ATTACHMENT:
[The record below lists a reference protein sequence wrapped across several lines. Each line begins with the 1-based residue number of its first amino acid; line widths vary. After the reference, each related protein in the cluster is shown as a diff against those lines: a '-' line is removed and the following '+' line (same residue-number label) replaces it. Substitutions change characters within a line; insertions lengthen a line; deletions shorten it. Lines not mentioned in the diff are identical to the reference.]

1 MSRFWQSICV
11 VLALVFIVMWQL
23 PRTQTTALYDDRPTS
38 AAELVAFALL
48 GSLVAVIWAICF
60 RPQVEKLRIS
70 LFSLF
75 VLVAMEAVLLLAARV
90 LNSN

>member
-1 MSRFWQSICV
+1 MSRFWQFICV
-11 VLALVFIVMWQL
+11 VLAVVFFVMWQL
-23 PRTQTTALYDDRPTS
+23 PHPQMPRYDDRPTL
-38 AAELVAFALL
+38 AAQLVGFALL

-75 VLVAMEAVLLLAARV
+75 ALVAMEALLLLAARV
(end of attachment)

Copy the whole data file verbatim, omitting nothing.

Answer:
[The record below lists a reference protein sequence wrapped across several lines. Each line begins with the 1-based residue number of its first amino acid; line widths vary. After the reference, each related protein in the cluster is shown as a diff against those lines: a '-' line is removed and the following '+' line (same residue-number label) replaces it. Substitutions change characters within a line; insertions lengthen a line; deletions shorten it. Lines not mentioned in the diff are identical to the reference.]

1 MSRFWQSICV
11 VLALVFIVMWQL
23 PRTQTTALYDDRPTS
38 AAELVAFALL
48 GSLVAVIWAICF
60 RPQVEKLRIS
70 LFSLF
75 VLVAMEAVLLLAARV
90 LNSN

>member
-1 MSRFWQSICV
+1 MSRFWQFICV
-11 VLALVFIVMWQL
+11 VLAVVFFVMWQL
-23 PRTQTTALYDDRPTS
+23 PHPQMPRYDDRPTL
-38 AAELVAFALL
+38 AAQLVGFALL

-75 VLVAMEAVLLLAARV
+75 ALVAMEALLLLAARV